Indonesian Watchdog Urges KPK to Name Suspects in 2004 Social Affairs Ministry Graft Case
The country’s most prominent antigraft watchdog is urging the Corruption Eradication Commission to announce the mastermind behind two 2004 corruption cases involving the Ministry of Social Affairs, which cost the state a total of more than Rp 15 billion ($1.6 million).
The Indonesia Corruption Watch said it regretted so much secrecy had surrounded the development of the two cases, which have been under investigation by the commission, also known as the KPK, since 2007.
In December, the KPK said that the cases had moved into the latter stages of the investigation and that someone had been charged with a corruption-related offense, but it has, to this day, has refused to disclose any names.
“The KPK must announce who the suspects are,” ICW deputy chairman Emerson Yuntho said on Sunday. “The cases have been frozen for a long time and secrecy about the progress of the investigation will only taint the credibility of the KPK.”
Bibit Samad Rianto, KPK deputy chairman, said, “there are other considerations as to why the KPK has not announced its findings.”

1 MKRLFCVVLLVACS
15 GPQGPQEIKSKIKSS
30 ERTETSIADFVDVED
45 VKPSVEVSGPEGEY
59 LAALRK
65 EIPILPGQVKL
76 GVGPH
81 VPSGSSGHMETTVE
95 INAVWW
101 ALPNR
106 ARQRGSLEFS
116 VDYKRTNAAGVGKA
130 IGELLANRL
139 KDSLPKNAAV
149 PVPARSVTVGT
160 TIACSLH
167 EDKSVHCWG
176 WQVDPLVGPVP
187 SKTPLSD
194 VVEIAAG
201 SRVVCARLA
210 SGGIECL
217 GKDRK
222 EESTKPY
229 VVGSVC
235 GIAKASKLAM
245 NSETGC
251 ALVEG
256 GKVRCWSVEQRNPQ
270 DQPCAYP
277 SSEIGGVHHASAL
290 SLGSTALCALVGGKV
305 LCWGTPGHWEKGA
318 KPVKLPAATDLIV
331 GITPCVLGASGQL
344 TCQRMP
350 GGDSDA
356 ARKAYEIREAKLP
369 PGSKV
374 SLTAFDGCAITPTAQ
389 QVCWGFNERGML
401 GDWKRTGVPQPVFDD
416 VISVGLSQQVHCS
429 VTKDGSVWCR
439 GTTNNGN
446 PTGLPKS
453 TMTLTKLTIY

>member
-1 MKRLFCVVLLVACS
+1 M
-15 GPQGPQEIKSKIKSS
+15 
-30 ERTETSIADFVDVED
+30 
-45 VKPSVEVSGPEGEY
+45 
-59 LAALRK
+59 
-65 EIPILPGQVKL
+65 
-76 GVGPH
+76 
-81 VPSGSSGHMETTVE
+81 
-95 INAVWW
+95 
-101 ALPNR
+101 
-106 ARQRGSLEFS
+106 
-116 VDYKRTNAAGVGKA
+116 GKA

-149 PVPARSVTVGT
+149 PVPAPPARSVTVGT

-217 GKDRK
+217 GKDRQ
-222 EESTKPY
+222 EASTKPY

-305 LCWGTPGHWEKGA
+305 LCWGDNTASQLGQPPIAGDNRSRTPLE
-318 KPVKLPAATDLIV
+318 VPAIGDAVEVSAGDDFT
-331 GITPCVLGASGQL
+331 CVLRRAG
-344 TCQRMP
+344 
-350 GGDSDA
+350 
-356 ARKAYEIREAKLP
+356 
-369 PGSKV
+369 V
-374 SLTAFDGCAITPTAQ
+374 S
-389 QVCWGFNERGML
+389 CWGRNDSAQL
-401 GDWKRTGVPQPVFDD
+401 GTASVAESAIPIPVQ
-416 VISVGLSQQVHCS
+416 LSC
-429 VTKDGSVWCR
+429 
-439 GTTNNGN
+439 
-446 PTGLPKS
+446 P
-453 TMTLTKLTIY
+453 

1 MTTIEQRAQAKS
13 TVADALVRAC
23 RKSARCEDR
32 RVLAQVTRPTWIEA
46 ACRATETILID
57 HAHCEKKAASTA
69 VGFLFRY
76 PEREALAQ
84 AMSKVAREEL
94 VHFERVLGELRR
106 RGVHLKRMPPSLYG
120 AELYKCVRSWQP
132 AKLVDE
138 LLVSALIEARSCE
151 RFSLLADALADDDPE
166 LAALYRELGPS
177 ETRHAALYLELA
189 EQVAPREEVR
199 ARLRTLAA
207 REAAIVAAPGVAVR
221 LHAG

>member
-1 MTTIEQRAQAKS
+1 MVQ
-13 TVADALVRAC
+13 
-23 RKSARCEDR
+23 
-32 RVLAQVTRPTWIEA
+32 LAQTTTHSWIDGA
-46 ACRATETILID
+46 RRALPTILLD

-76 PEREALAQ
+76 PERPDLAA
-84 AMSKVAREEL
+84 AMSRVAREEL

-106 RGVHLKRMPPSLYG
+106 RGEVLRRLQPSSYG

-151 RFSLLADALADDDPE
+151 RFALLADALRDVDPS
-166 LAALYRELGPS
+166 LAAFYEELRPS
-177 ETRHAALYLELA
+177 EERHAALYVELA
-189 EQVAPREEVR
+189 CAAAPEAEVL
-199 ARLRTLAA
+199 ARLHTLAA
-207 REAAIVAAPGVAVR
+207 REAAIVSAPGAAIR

“We have named someone as a suspect, the case has moved forward. That is all I am allowed to say,” Bibit told the Jakarta Globe.
A source at the KPK said the suspect could only be identified as “BC” and had been charged last month. The source, however, also refused to elaborate.
Several witnesses have been summoned in relation to the case, but the only person with the initials “BC” is Bachtiar Chamsyah, the former minister of social affairs.
KPK officials refused to comment on the matter and the former minister could also not be reached for comment.
Bachtiar is now the secretary general of the United Development Party (PPP), one of Indonesia’s oldest political parties. After serving three terms as a lawmaker, Bachtiar became minister in 2001 under the administration of former president Megawati Sukarnoputri.
Shortly after ending his term as minister in 2004, the Supreme Audit Agency released a damning report, saying that as many as 70 projects in the Social Affairs Ministry had shown indications of corruption.
The ministry appointed PT Atmadhira Karya as the importer of 2,800 live cows from Australia, in a bid to support farmers across the country, but the commission suspects only 1,900 were actually shipped, resulting in more than Rp 5 billion in state losses.
The same year, the ministry also appointed PT Ladang Sutera Indonesia to provide 6,000 sewing machines to assist home industries nationwide. The KPK, however suspects ministry officials had long planned for the machines to be distributed to major companies, as they discovered that the ministry had ordered sewing machines unsuitable for small and medium enterprises.